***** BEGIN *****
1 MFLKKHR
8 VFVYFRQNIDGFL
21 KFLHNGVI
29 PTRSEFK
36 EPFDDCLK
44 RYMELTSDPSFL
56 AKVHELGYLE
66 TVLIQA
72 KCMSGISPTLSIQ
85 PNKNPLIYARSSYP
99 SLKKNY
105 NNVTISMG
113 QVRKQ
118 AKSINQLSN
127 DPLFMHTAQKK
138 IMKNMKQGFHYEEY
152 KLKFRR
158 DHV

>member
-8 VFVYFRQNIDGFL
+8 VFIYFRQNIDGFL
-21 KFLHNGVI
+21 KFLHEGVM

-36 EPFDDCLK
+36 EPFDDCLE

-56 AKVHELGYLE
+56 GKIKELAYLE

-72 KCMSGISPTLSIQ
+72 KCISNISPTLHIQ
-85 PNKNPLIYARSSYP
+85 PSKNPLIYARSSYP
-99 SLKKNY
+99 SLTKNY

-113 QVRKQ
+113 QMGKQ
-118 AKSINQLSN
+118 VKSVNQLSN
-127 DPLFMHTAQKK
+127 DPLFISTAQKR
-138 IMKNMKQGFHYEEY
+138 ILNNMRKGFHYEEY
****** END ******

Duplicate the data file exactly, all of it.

1 MFLKKHR
8 VFVYFRQNIDGFL
21 KFLHNGVI
29 PTRSEFK
36 EPFDDCLK
44 RYMELTSDPSFL
56 AKVHELGYLE
66 TVLIQA
72 KCMSGISPTLSIQ
85 PNKNPLIYARSSYP
99 SLKKNY
105 NNVTISMG
113 QVRKQ
118 AKSINQLSN
127 DPLFMHTAQKK
138 IMKNMKQGFHYEEY
152 KLKFRR
158 DHV

>member
-8 VFVYFRQNIDGFL
+8 VFIYFRQNIDGFL
-21 KFLHNGVI
+21 KFLHEGVM

-36 EPFDDCLK
+36 EPFDDCLE

-56 AKVHELGYLE
+56 GKIKELAYLE

-72 KCMSGISPTLSIQ
+72 KCISNISPTLHIQ
-85 PNKNPLIYARSSYP
+85 PSKNPLIYARSSYP
-99 SLKKNY
+99 SLTKNY

-113 QVRKQ
+113 QMGKQ
-118 AKSINQLSN
+118 VKSVNQLSN
-127 DPLFMHTAQKK
+127 DPLFISTAQKR
-138 IMKNMKQGFHYEEY
+138 ILNNMRKGFHYEEY